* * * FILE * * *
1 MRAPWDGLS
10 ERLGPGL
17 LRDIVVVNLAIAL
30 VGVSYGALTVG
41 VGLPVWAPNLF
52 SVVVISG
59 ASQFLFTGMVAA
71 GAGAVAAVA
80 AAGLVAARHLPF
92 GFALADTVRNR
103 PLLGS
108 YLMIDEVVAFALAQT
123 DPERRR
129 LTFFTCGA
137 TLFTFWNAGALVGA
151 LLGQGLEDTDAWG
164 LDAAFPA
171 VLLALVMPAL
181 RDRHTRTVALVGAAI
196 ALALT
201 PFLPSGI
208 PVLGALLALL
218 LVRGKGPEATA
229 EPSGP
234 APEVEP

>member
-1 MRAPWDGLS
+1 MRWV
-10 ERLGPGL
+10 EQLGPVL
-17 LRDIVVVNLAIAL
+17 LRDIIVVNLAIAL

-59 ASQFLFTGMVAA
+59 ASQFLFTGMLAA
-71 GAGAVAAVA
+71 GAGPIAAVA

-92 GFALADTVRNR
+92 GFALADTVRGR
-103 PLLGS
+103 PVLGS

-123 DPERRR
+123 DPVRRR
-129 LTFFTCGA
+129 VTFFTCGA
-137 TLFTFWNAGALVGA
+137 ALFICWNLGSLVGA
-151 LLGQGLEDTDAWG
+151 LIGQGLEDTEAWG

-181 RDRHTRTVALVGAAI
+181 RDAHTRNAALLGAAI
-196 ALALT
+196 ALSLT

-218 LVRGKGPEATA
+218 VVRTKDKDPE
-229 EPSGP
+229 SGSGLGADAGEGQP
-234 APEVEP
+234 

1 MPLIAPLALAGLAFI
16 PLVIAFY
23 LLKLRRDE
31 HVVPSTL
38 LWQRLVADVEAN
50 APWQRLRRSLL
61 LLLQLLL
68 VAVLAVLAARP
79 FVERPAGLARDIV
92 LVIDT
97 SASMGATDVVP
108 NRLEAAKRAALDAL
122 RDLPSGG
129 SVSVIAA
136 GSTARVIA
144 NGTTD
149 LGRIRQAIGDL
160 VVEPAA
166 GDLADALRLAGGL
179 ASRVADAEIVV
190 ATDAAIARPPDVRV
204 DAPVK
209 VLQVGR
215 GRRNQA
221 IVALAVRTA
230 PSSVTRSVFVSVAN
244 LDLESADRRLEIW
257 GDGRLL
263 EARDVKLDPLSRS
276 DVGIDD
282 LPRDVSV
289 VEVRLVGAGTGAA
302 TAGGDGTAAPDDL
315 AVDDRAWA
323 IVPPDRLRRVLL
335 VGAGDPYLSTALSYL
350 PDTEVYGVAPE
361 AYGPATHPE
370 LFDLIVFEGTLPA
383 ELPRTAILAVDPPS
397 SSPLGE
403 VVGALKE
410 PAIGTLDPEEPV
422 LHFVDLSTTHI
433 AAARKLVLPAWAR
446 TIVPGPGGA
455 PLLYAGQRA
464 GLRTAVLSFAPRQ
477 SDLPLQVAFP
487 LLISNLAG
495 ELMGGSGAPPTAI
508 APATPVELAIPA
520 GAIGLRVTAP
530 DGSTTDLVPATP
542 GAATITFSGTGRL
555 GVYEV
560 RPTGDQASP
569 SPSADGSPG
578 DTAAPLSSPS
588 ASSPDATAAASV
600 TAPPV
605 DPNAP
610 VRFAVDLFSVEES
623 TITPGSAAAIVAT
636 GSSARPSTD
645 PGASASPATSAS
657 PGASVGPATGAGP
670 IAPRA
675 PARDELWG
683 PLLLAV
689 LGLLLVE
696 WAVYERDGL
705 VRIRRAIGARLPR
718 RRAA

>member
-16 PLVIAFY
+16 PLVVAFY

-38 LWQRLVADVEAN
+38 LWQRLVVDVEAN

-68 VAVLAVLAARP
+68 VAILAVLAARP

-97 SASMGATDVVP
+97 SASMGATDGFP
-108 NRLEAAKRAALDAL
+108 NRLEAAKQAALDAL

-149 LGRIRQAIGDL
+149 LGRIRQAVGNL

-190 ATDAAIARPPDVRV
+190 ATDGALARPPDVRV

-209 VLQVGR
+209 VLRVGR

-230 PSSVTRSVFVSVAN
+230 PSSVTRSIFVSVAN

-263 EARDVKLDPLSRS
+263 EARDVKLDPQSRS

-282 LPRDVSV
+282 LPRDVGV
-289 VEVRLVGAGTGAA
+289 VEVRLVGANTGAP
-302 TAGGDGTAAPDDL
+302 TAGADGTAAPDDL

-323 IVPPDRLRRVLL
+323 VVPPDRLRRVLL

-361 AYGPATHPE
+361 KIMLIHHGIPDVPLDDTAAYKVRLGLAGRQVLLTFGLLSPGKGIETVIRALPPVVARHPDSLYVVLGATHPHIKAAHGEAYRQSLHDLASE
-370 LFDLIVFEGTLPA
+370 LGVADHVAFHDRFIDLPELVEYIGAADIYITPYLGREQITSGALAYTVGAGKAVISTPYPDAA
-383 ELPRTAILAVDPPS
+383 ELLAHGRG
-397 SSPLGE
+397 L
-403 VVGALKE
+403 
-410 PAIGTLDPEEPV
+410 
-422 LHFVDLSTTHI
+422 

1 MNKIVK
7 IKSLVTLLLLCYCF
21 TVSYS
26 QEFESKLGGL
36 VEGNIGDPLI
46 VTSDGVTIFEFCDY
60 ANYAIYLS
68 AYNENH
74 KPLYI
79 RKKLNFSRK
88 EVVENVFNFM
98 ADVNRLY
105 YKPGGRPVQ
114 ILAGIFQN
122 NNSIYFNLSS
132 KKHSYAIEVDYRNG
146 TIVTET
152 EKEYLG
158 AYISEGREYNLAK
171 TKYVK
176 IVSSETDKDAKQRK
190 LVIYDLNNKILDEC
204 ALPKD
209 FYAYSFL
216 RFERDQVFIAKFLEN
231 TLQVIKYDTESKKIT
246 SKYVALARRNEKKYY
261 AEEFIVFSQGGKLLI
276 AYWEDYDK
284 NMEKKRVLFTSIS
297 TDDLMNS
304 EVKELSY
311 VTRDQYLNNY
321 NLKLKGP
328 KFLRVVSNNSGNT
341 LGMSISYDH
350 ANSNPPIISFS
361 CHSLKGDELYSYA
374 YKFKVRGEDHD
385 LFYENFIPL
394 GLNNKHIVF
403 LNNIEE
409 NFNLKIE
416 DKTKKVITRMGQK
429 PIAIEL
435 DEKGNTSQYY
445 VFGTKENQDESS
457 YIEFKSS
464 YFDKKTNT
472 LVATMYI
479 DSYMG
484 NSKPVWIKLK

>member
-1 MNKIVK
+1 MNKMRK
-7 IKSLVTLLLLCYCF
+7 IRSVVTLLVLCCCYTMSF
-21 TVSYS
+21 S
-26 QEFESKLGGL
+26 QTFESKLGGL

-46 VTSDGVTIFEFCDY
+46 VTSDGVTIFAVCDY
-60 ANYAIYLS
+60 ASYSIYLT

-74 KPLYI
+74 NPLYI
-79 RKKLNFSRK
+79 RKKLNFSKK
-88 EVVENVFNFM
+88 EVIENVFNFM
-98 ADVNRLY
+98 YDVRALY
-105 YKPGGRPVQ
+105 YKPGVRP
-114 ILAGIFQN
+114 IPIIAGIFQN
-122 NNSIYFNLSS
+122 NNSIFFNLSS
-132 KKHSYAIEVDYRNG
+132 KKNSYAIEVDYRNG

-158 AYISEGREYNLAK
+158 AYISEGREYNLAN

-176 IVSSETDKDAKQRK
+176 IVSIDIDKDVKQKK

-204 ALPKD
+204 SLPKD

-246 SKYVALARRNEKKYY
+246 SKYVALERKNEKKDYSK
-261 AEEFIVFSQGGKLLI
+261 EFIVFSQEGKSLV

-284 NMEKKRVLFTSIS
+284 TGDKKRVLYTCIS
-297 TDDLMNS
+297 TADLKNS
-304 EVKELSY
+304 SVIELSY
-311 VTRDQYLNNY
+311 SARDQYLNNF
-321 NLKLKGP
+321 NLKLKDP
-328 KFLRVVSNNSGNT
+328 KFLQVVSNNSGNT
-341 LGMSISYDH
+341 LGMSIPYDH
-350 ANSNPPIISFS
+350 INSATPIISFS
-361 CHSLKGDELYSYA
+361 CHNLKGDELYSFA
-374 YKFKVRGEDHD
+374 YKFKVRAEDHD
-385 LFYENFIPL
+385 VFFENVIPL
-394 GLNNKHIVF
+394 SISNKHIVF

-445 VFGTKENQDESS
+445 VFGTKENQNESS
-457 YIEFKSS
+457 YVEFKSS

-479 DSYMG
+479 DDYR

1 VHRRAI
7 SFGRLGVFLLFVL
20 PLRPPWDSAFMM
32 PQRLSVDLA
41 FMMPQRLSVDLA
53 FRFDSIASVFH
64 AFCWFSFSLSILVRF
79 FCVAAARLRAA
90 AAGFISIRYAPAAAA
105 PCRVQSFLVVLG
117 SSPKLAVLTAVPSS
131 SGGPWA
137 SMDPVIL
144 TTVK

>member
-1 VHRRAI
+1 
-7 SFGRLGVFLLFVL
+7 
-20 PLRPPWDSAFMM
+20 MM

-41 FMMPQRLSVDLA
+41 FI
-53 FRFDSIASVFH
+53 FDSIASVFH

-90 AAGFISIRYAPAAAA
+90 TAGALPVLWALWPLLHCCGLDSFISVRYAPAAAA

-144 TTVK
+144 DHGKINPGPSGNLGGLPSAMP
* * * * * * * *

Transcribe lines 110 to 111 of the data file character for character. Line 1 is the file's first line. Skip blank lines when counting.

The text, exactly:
508 APATPVELAIPA
520 GAIGLRVTAP